Aside from the basis of the angle, the Bullet Club borrowed the “too sweet” sign from the NWO and the DX chop as a retro tribute to two of the most popular acts of the attitude era. In many ways, what was old became new again, and Bullet Club put a renewed spotlight on the Kliq era the industry. However, the group’s popularity wasn’t just a result of hand gestures or catchphrases, but rather their incredible in-ring ability.
Last week, after the Ring Of Honor pay-per-view in Las Vegas, members of the Bullet Club were in California near the venue that hosted Raw. On their Youtube series, “Being The Elite,” the stable often spoofed “cease and desist” scenarios from WWE, including Cody Rhodes prohibited from using his last name post-WWE. In another retro moment, the Bullet Club “invaded” Raw, similar to DX’s infamous invasion of Nitro nearly two decades ago.
It was no coincidence that the next day the WWE sent the Young Bucks a legitimate cease and desist letter about the use of the “too sweet” hand sign. While under contract to New Japan and Ring Of Honor, Matt and Nick Jackson are still independent contractors that hustle to sell merchandise as well as take other indy bookings when their schedule allows. The bottom line is, The Young Bucks are two real-life brothers that wrestle to make a living and support their families.
Reportedly, the WWE filed for a trademark of the hand gesture in 2015, but it remains unclear if it was secured. The Young Bucks, along with the other members of BC were using the hand sign before that, but establishing a prerequisite for that would involve an expensive legal process. In fact, any legal proceedings against the WWE is an expensive process, which is why the Bucks announced earlier this week that they will discontinue the “too sweet” pose. Considering that WWE may or may not actually own the rights, doesn’t it seem a little petty to threaten to sue? Is World Wrestling Entertainment really going to lose any revenue from their global, publicly traded company if a tag team uses a hand gesture in Japan? Don’t get me wrong, if WWE owns the rights, they have the ability to send the cease and desist letter, but it seems unnecessary, especially when The Bucks make a living because of their ability in the ring, not a retro gesture.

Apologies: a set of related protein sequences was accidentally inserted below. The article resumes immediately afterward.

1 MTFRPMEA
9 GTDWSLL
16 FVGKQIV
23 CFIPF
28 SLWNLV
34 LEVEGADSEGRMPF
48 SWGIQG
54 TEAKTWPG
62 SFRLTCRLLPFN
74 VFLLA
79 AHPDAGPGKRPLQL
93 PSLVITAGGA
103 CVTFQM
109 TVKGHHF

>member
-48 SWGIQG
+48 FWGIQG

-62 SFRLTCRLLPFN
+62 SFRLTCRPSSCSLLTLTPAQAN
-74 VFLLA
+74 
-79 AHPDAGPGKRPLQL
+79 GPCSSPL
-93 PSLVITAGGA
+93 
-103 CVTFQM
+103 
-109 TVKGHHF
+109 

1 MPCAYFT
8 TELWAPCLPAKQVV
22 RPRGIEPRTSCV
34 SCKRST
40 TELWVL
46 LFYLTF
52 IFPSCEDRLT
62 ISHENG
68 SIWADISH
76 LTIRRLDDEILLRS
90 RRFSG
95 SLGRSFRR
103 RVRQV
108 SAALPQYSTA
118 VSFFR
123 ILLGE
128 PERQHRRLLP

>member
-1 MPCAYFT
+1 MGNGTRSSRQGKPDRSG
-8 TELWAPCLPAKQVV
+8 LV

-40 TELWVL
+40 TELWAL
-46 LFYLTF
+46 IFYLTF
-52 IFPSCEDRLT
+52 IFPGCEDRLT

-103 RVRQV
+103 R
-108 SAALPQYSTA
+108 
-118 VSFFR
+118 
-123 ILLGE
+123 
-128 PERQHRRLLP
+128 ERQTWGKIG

After numerous independent stars, many former BC members were signed to WWE deals, rumors began about if the Bucks would join them. I would guess it’s still possible at some point in the future, but threatening to sue doesn’t exactly seem like the best way to entice The Bucks to sign a contract. So, The Young Bucks won’t use the “too sweet” pose, but as I said earlier, that won’t do anything to hinder their status. Matt and Nick Jackson will continue to be a draw within ROH, New Japan, etc. because of their incredible athlete ability. The same could be said for Cody Rhodes, who bet on himself and it paid off, after he requested his release from the WWE. Maybe it’s sour grapes, but management claimed they had the rights to the Rhodes last name, a name that his father Dusty used decades ago. Cody, the current Ring Of Honor champion, has been on a tremendous run, wrestling literally around the world since his release. Cody gets those opportunities because of his ability, not his last name. Aside from the possible lawsuit, a cease and desist letter more or less recognizes that an alternative product was established within the industry.